When people arrived at the seminar, they were timid. Their bodies showed that they were fearful. At the end of the first day, they were already changed; someone was listening to them. They discovered that they held the answers to their own problems. A transformation was taking place before our eyes.
We realized, more deeply than ever before, in learning about the history of colonialism and subsequent oppressive regimes in Kenya, that the mechanism of oppression, whether it is on a global, community, or familial level, is utterly destructive of peoples' dignity and their connection to themselves and to their environment. By taking action to improve their degraded environment, the women and men of the Green Belt Movement are empowering themselves to protect their lands, to take back their voices, and improve their circumstances. Thus, they are changing the mechanism of oppression and passing on a different story to their children. This story has further instilled in us a sense of awareness and passion to critically dissect oppressive structures and fight for a more just world.
It is our hope that Taking Root engages, inspires, and moves you to take actions that further environmental, social and economic justice, for they are inextricably linked. — Lisa Merton and Alan Dater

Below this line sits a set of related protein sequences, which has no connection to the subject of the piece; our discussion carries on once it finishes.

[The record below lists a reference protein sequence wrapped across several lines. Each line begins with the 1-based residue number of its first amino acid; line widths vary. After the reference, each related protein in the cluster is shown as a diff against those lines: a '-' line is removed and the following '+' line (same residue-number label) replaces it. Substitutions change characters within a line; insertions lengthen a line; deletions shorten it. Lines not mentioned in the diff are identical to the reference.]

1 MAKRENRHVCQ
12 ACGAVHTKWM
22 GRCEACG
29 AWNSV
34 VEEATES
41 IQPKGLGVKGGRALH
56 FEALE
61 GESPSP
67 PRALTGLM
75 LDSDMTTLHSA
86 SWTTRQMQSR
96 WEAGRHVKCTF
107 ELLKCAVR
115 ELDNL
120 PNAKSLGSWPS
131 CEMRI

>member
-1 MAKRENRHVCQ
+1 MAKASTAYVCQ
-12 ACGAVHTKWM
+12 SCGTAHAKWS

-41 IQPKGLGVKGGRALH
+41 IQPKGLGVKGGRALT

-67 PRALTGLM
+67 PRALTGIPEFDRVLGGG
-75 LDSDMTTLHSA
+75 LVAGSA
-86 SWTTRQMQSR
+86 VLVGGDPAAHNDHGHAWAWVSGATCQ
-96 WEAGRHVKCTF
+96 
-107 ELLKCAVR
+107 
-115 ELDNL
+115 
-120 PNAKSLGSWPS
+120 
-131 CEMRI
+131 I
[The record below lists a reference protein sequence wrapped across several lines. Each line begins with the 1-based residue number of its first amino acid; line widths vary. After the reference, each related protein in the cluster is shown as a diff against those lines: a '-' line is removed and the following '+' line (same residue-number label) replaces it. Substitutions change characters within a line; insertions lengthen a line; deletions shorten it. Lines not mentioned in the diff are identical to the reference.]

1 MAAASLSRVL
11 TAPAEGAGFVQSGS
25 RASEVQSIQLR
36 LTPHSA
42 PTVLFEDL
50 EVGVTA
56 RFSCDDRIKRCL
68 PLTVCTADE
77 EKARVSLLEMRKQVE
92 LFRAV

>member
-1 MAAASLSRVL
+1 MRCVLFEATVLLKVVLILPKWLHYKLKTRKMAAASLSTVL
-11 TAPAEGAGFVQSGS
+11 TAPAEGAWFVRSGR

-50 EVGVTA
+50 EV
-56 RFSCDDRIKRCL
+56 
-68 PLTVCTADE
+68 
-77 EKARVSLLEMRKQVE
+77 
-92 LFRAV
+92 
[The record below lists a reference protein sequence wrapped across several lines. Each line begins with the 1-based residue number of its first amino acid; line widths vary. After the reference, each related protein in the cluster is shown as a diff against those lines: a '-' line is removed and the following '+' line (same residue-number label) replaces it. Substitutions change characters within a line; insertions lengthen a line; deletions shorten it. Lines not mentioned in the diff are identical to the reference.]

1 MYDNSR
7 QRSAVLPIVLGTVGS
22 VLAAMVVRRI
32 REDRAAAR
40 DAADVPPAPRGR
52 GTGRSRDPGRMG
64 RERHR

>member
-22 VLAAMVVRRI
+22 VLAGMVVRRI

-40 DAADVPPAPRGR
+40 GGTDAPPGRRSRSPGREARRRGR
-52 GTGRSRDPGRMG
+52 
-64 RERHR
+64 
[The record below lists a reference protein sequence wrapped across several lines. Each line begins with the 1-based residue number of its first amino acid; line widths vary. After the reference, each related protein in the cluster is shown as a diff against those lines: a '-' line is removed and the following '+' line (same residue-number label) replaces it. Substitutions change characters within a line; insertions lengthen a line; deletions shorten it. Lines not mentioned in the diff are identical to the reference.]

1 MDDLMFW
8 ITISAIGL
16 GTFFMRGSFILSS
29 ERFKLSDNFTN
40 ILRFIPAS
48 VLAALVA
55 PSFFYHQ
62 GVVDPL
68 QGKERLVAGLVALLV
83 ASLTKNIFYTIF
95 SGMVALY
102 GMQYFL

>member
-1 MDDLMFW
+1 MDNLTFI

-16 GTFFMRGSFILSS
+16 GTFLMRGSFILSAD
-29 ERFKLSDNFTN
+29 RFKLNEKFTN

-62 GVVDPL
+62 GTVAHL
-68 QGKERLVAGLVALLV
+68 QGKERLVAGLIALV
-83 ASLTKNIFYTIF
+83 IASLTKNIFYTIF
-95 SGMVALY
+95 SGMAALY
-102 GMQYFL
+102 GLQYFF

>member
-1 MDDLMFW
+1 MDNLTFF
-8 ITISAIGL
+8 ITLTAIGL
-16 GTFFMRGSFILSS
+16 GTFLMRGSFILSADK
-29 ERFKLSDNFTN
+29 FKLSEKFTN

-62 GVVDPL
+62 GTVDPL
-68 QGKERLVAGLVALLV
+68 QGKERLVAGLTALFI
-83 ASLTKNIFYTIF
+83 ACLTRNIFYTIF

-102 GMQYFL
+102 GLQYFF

Lisa Merton, Producer/Director
Lisa Merton began her career as a weaver. She studied textile design and weaving in Scandinavia and, after returning to the U.S., worked professionally as a weaver for 10 years. While studying in Norway, Merton was inspired by a series of tapestries that depicted the occupation of Norway by the Nazis. Her intent was to weave tapestry and use it as an art form for social change, but instead she ended up as a production weaver. It was not until she started making films in 1989 that she fulfilled her intent to weave images that could inspire social change. Dater has a master’s degree in teaching English and has taught English as a second language in multicultural classrooms. She brings her interest in education, cultural diversity, and social change, as well as her skill as a craftsman, to the filmmaking process.
Alan Dater, Producer/Director
Alan Dater graduated from Goddard College in 1965 with a B.A. in philosophy. He began his film career in New York City shortly thereafter working on documentaries as a freelance soundman and later as a director/cameraman. Many of these productions were broadcast on the major U.S. networks and include Lifeline, an Emmy Award-winning medical documentary series for NBC; The Body Human, an Emmy Award-winning medical series for CBS; and National Geographic specials. Dater has gained extensive experience in film and video from working on many productions on the arts, social issues and education as well as projects for the corporate world. These productions include the feature film Hi Mom, directed by Brian De Palma and starring Robert De Niro and a documentary about the country singer Johnny Cash called Johnny Cash: The Man, His World, His Music. After moving to Vermont, Dater continued his freelance career and began producing independent films.